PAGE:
The United Kingdom on Tuesday signed an Economic Partnership Agreement with Cameroon to support jobs and build future prosperity,
The deal provides certainty for British and Cameroonian businesses, ensuring they can continue to trade as freely as they do now without any additional barriers or tariffs.
The UK-Cameroon trade was worth around £200m in 2019, and this deal lays a foundation to extend our trading relationship in the future.
The deal was signed by International Trade Minister Ranil Jayawardena and High Commissioner of Cameroon to the UK, H.E. Albert Fotabong Njoteh in London.
The UK market accounts for 12% of total exports of bananas from Cameroon and this agreement will maintain tariff-free market access to the UK. It also guarantees continued market access for UK exporters, who sold £50m in goods to Cameroon in 2019.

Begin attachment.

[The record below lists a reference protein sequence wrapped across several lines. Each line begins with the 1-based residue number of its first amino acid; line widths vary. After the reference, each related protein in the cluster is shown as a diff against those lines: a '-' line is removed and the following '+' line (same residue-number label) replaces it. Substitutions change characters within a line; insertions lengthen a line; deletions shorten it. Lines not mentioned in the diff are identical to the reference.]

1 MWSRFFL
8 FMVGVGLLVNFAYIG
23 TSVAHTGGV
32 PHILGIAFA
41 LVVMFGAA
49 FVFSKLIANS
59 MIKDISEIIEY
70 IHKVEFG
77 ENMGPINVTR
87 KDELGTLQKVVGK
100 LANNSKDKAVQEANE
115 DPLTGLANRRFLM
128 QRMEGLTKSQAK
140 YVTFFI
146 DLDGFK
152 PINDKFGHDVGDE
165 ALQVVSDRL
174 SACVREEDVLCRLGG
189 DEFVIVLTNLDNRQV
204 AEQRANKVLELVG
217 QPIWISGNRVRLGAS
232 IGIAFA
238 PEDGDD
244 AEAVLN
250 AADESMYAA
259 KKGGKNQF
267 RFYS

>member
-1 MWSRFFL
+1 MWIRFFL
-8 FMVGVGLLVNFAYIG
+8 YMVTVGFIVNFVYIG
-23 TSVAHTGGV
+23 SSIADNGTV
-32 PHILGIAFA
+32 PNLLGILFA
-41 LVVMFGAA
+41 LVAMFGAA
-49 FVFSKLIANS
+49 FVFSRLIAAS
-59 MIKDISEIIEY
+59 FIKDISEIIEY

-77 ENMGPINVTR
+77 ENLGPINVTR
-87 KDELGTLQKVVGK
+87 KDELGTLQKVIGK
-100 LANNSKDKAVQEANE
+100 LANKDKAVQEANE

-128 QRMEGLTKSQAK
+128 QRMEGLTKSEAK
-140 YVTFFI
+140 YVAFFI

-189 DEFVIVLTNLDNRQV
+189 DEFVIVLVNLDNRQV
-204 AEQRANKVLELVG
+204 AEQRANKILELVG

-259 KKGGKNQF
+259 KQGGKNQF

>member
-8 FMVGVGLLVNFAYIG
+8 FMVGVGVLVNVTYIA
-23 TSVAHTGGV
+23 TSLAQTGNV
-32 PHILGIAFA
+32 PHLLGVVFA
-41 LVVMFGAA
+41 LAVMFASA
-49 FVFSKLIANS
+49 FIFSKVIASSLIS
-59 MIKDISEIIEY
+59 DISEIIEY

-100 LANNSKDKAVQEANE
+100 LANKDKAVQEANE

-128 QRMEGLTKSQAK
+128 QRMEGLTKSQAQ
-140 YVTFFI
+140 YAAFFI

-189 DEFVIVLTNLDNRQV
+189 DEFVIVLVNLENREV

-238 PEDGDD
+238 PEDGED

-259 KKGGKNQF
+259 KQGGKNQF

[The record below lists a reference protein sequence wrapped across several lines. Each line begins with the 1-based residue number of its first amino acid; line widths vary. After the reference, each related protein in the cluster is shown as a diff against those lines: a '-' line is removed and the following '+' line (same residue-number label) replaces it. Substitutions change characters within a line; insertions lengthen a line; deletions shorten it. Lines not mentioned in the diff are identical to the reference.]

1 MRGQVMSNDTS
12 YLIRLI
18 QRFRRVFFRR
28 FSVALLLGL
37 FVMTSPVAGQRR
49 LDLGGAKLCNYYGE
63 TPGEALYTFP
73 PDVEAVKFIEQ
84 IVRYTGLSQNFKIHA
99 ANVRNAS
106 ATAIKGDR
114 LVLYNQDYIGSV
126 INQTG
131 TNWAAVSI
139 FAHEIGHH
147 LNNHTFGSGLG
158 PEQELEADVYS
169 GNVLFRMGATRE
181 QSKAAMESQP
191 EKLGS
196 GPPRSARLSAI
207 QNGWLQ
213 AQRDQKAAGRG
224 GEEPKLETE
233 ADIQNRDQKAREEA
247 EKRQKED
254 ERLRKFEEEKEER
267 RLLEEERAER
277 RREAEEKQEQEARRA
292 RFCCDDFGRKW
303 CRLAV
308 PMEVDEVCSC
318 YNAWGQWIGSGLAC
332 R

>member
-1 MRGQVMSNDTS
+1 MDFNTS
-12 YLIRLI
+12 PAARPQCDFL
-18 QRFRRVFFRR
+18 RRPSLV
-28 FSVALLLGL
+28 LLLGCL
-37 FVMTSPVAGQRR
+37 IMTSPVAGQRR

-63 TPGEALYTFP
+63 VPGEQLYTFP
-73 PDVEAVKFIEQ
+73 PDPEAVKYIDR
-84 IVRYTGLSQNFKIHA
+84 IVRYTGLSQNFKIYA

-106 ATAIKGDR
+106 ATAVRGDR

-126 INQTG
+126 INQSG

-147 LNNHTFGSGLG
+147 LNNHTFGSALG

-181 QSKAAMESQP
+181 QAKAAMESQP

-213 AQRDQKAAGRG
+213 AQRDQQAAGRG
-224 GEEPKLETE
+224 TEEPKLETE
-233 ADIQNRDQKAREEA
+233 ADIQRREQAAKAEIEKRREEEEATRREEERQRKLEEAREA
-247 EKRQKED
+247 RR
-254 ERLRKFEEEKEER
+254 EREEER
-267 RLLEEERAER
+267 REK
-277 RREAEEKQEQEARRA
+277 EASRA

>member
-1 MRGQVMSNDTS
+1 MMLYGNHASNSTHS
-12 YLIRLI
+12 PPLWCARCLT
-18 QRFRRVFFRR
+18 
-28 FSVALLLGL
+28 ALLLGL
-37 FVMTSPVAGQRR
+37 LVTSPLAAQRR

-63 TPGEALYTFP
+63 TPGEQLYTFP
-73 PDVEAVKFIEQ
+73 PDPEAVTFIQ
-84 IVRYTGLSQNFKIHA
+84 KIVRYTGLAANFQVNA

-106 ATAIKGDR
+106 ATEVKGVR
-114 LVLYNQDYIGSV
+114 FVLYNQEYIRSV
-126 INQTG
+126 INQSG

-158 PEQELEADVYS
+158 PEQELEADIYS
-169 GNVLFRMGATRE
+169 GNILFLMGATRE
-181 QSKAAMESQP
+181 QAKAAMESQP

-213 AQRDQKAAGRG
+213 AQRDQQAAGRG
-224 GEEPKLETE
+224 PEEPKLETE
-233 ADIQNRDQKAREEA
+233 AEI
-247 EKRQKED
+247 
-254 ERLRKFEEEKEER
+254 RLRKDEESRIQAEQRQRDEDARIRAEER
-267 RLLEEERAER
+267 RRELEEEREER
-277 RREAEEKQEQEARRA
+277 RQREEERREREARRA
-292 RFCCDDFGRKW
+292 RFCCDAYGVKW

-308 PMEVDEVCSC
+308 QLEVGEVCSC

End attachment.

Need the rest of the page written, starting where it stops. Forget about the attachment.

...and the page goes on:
International Trade Minister Ranil Jayawardena said, “Today’s deal secures opportunities for both British and Cameroonian businesses – and will help support jobs and foster investment. International trade and investment are engines of economic growth around the globe, so today’s deal will play a crucial role as we all build back better from Covid-19.”
In a remark, UK’s Minister for Africa James Duddridge said, “This agreement will make sure around £200m of trade between the UK and Cameroon can continue, supporting Cameroonian businesses to increase operations, enabling UK exporters to sell more goods and boosting prosperity for both countries as we together recover from the Covid-19 pandemic.
“This provides the continuity businesses in both the UK and Cameroon need to ensure trade between our countries continues to flourish and grow.”
Tuesday’s signing comes after the agreement to roll over current EU-Cameroon trading arrangements from 1 January 2021 concluded at the end of December.
The UK government has secured agreements covering 66 countries plus the EU, worth £890bn of trade in 2019.